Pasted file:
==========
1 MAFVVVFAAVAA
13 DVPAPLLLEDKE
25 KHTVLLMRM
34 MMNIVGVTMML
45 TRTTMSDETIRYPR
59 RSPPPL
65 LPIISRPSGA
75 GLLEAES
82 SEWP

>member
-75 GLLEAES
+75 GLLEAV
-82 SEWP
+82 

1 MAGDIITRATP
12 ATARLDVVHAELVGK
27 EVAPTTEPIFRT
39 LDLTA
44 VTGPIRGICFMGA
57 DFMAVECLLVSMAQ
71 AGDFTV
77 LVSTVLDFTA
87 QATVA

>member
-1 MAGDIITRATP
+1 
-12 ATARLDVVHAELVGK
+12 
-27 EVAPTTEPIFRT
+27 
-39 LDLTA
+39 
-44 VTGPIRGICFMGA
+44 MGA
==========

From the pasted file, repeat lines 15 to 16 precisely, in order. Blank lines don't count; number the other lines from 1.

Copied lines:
1 MAGDIITRATP
12 ATARLDVVHAELVGK